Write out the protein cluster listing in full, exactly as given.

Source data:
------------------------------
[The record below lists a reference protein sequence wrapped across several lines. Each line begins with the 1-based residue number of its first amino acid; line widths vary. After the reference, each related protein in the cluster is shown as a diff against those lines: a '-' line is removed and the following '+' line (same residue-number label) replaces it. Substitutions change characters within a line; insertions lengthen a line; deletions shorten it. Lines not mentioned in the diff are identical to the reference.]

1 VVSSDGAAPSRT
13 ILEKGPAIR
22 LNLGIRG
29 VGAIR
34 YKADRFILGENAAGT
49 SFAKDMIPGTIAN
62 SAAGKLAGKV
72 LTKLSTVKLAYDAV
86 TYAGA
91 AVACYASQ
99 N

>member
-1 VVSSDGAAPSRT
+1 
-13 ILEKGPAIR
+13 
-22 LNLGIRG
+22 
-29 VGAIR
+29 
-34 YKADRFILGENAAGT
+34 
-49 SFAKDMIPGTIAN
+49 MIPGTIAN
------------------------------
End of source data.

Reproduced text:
[The record below lists a reference protein sequence wrapped across several lines. Each line begins with the 1-based residue number of its first amino acid; line widths vary. After the reference, each related protein in the cluster is shown as a diff against those lines: a '-' line is removed and the following '+' line (same residue-number label) replaces it. Substitutions change characters within a line; insertions lengthen a line; deletions shorten it. Lines not mentioned in the diff are identical to the reference.]

1 VVSSDGAAPSRT
13 ILEKGPAIR
22 LNLGIRG
29 VGAIR
34 YKADRFILGENAAGT
49 SFAKDMIPGTIAN
62 SAAGKLAGKV
72 LTKLSTVKLAYDAV
86 TYAGA
91 AVACYASQ
99 N

>member
-1 VVSSDGAAPSRT
+1 
-13 ILEKGPAIR
+13 
-22 LNLGIRG
+22 
-29 VGAIR
+29 
-34 YKADRFILGENAAGT
+34 
-49 SFAKDMIPGTIAN
+49 MIPGTIAN